Nurse talking with a mother and daughter

It is disheartening to realize that in this day and age, there are still disparities in healthcare. And the reality is that healthcare inequality exists worldwide, as well as in the United States. Healthcare inequality defined refers to unfair systematic differences in the health status of various populations (World Health Organization, 2018). These inequalities are based on multiple factors, such as socioeconomic, political, and environmental conditions (National Academies of Sciences et al., 2017; World Health Organization, 2018). When inequalities exist, there are unfair health outcomes, and certain groups are unable to achieve optimal health.

Populations that are most impacted include those in low socioeconomic status, poor environmental conditions, individuals with limited access to health services, and vulnerable populations. In countries where there are individual costs for healthcare, such as the United States, economic inequality is common. Even with recent changes, the amount of people who are uninsured or underinsured continues to be high. It is estimated that those who are poor live 10-15 years less than those who have money (Dickman et al., 2017; National Academies of Sciences et al., 2017).

Minorities are also at high risk for healthcare inequality, with factors including race, ethnicity, gender identity, and sexual orientation. Discrimination and bias, whether intentional or unknowingly present, can cause discrepancies in the healthcare management of minorities (National Academies of Sciences et al., 2017).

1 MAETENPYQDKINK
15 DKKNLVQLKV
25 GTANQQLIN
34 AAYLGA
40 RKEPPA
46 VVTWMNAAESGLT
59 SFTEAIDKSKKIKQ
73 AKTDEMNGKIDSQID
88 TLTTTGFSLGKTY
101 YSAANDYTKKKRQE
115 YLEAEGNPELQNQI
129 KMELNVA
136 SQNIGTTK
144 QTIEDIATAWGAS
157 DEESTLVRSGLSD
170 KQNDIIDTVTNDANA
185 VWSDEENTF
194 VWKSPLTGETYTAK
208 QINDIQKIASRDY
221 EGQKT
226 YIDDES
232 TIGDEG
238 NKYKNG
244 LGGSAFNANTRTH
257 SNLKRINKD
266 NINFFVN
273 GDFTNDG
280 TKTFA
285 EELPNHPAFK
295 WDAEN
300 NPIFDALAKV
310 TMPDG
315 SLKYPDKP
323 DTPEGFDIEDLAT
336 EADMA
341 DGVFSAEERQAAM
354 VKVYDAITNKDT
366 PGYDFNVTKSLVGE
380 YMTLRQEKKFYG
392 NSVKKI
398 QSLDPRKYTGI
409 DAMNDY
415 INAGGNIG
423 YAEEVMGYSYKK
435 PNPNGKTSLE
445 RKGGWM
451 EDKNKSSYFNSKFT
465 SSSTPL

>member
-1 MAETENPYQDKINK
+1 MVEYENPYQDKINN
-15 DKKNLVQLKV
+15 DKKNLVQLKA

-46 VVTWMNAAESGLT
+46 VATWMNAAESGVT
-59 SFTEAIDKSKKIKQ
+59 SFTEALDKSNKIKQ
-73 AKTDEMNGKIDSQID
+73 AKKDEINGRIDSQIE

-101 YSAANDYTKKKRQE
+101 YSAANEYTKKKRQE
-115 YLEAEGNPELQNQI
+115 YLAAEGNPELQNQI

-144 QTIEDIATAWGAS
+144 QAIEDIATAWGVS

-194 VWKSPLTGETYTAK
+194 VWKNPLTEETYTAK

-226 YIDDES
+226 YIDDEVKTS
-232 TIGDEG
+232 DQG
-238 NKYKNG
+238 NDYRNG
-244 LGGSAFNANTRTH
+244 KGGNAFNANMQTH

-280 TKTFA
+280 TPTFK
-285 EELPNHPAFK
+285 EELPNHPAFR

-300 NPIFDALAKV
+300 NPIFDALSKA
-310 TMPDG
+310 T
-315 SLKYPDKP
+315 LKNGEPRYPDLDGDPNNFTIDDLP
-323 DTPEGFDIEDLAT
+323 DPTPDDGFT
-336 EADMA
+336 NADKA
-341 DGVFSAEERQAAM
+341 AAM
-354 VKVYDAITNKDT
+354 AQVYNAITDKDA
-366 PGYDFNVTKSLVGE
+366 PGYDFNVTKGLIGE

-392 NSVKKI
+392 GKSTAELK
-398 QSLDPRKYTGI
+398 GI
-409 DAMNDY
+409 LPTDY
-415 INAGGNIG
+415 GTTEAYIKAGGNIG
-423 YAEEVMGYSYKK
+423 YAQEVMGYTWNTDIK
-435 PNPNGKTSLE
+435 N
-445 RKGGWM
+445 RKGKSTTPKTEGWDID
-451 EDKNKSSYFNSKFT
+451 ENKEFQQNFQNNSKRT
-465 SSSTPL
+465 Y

The first step toward reducing healthcare inequality is to be aware that the issue exists. Access to healthcare should be viewed as a fundamental right. Increasing the availability of resources in underserved areas can be effective. Providing professional development and tools for the healthcare team can improve the care given to at-risk populations. Additionally, the recruitment of healthcare professionals who represent minorities provides an opportunity for a deeper understanding of the various population needs (Dickman et al., 2017; National Academies of Sciences, et al., 2017).

Healthcare inequality is a worldwide concern. Vulnerable populations often cannot afford to pay the individual costs associated with healthcare and experience poorer clinical outcomes. These inequalities may contribute to a shorter lifespan for members of vulnerable populations.


Dickman, S., Himmelstein, D., & Woolhandler, S. (2017). Inequality and the health-care system in the USA. Lancet, 289, 1431-1441.

National Academies of Sciences, Engineering, and Medicine, Health and Medicine Division, Board on Population Health and Public Health Practice, and the Committee on Community-Based Solutions to Promote Health Equity in the United States. (2017). Communities in action: Pathways to health equity.  World Health Organization. (2018). Health inequities and their causes